‘Trust’ is an interesting word in this context; there are over 20 definitions of the word, but I think the most appropriate is "to rely upon or place, confidence in someone or something". I often hear people saying that they can’t trust a cloud platform with "enterprise grade" workloads, and there are two main areas where this lack of ‘trust’ exhibits itself – security and reliability.
Security always tops the list of reasons given for not adopting cloud services, and even the most recent research from the Cloud Industry Forum shows a massive 75% of organisations that haven’t adopted cloud citing this as one of the primary reasons. Bizarrely this concern doesn’t seem to match the experience of those who have adopted cloud, nor the view of many security experts.
I recently ran an industry roundtable discussion on the topic of cloud security. Participants were made up of two groups; those from cloud companies, who may therefore be biased, and respected security officers or legal consultants – two categories that would normally be considered over-cautious.
Despite this, not a single participant at the roundtable felt that a cloud infrastructure, even a public cloud, was inherently less secure than an internal customer datacentre. This seems to match the results of the Cloud Industry Forum’s research which found that 99% of respondents had never experienced a data breach when using a cloud service.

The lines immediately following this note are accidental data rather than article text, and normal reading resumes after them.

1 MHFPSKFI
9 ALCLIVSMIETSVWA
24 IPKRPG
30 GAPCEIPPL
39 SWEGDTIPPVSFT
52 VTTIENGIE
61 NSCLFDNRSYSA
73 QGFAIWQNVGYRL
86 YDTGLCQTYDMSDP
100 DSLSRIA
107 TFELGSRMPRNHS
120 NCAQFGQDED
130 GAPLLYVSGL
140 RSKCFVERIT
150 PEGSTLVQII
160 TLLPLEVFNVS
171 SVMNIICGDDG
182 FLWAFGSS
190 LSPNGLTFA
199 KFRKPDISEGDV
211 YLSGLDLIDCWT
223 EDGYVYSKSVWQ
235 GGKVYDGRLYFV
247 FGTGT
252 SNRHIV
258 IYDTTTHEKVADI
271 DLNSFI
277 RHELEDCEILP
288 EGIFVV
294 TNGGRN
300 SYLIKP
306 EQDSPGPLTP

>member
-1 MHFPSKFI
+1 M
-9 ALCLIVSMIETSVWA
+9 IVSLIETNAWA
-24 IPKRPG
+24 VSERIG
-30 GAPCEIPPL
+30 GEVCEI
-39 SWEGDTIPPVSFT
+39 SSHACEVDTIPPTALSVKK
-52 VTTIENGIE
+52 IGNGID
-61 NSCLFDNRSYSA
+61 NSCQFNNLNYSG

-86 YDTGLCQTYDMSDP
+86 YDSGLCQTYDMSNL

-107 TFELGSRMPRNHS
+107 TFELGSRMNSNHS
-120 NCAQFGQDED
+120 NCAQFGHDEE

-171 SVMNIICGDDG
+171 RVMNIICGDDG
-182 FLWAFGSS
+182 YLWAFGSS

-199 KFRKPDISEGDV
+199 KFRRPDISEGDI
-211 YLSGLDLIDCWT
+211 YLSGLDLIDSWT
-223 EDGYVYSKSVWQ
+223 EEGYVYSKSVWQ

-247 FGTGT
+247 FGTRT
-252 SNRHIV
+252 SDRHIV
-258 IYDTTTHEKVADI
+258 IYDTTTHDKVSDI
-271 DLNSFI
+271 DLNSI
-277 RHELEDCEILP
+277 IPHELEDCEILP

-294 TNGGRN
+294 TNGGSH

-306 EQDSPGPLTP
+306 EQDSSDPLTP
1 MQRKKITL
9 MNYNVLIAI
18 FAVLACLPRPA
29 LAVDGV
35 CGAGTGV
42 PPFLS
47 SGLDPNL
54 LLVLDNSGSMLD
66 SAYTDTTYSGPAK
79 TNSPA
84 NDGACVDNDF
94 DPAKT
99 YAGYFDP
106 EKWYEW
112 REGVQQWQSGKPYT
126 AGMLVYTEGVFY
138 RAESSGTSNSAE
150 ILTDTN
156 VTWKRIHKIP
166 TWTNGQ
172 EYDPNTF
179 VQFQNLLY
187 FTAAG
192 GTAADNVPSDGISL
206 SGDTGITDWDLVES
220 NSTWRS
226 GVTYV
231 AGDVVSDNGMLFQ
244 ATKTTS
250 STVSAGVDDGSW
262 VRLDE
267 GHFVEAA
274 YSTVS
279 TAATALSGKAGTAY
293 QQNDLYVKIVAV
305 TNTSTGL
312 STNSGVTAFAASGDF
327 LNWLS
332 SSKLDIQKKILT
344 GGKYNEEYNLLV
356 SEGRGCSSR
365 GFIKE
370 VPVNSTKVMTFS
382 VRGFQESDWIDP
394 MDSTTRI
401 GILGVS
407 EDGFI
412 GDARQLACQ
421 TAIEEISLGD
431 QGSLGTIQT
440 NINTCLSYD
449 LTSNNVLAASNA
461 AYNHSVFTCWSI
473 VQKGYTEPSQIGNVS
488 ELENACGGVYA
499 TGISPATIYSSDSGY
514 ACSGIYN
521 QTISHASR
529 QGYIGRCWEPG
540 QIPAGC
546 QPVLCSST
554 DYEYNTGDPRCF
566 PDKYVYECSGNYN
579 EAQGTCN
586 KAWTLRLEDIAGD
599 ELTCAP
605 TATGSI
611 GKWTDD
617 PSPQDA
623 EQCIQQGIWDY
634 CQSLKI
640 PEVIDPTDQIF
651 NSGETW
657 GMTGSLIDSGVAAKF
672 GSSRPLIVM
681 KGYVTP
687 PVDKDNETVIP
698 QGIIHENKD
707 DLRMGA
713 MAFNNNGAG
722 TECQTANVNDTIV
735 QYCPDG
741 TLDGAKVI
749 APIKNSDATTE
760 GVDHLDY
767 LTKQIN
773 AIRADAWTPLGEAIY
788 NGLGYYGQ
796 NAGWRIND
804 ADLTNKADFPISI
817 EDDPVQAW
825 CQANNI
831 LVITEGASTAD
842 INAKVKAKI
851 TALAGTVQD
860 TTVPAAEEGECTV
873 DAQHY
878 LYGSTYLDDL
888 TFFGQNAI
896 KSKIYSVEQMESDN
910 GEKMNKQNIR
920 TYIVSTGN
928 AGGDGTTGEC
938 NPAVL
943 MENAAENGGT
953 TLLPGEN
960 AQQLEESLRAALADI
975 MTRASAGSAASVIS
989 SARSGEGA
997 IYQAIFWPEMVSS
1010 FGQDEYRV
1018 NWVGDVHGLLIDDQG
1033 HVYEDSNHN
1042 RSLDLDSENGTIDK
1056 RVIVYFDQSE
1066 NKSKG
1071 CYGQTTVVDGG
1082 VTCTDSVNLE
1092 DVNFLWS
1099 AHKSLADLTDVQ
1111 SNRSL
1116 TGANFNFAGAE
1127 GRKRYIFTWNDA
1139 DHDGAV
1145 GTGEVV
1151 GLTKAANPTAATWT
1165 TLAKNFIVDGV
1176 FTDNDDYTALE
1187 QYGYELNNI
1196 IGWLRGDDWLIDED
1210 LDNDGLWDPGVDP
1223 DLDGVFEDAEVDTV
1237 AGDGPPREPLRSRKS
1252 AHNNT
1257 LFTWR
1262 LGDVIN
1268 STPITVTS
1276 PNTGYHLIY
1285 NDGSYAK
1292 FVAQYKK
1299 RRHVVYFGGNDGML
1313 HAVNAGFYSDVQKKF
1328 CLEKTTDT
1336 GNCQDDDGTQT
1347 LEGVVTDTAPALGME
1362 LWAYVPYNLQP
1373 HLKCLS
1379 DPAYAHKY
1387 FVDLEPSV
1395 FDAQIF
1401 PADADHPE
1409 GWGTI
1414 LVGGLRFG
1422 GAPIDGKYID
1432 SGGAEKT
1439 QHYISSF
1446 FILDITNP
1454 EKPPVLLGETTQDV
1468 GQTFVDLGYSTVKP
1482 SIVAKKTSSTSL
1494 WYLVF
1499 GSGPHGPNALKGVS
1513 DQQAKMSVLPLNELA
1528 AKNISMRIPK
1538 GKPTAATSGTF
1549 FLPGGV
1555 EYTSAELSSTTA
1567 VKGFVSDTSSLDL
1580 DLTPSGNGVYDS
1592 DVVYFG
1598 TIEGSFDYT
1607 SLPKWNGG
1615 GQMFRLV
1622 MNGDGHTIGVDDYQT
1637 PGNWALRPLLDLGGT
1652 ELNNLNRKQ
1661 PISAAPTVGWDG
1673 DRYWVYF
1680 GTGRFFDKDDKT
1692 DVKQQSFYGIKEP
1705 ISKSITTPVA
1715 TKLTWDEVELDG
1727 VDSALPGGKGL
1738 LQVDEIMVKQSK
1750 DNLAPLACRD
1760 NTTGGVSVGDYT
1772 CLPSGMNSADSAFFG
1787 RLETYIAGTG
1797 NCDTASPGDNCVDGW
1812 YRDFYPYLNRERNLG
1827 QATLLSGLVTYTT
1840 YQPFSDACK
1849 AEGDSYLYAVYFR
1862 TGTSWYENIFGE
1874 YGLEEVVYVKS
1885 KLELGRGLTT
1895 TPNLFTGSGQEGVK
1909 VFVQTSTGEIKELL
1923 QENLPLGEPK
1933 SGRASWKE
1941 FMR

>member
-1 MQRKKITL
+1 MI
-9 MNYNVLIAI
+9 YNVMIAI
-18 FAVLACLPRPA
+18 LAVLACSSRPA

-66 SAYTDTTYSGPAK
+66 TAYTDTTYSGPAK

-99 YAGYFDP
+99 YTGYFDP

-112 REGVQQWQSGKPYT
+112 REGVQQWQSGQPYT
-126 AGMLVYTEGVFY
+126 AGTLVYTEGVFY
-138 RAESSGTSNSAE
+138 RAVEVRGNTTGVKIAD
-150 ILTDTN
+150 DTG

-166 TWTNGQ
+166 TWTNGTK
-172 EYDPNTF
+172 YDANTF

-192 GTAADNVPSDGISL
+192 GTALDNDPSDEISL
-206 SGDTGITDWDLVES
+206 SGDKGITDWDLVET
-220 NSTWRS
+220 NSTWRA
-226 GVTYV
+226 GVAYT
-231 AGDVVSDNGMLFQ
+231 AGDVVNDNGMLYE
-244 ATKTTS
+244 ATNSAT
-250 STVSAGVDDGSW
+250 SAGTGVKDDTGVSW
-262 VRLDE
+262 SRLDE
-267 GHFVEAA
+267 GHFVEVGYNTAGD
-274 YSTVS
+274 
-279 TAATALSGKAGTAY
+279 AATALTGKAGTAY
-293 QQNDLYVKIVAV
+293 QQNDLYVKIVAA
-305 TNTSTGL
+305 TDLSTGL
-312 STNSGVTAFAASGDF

Strengthening this argument, research from the Central European University showed that during the last nine years over 50% of data breaches were caused by the breached organisation’s own internal vulnerabilities, and had nothing to do with a malicious external attack.
This shows that security is primarily defined by people, policy and process. If policies and processes are properly deployed then a cloud-based infrastructure can be as secure as any other deployment model, but the opposite is also true. And this fact seems to be strangely overlooked by those so fearful of security in the cloud.
The other main area of concern is the reliability of cloud platforms; while this topic needs serious consideration by anyone looking to deploy on cloud, there are many instances where this apprehension is being driven by less justifiable reasons.
Fear often seems to be driven by a misunderstanding how hyper-scale (Mode 2) public cloud platforms have been designed to operate, or concern caused by a previous unsuccessful attempt to deploy a legacy application on an inappropriate cloud.
When using a hyper-scale public cloud your application architecture needs to be designed specifically to accommodate the underlying platform in order to achieve ‘enterprise’ levels of resiliency. This process might include aspects like decoupling application components, deploying across multiple zones or regions, and implementing automatic component-level recovery from failure.
Going forward, micro-services application architectures will accommodate this model much more seamlessly. If a legacy application is not designed in that decoupled way already, then a more traditionally designed (Mode 1) IaaS platform is likely to be a better fit, and as a result will be much more reliable. These platforms have resiliency built in at the hypervisor layer, rather than it being expected at the application layer.
As is often the case, the answer is to make sure you choose the right solution for your organisation. Matching your application requirements to the right kind of platform should ensure reliability and help you overcome these blanket fears. That said, due diligence is still important and you need to conduct appropriate research on the provider in question, but this is the same for any IT project.
So, can we "rely upon or place confidence in" a cloud platform? If the above factors are taken into account I believe we can. In (the right) cloud I trust! –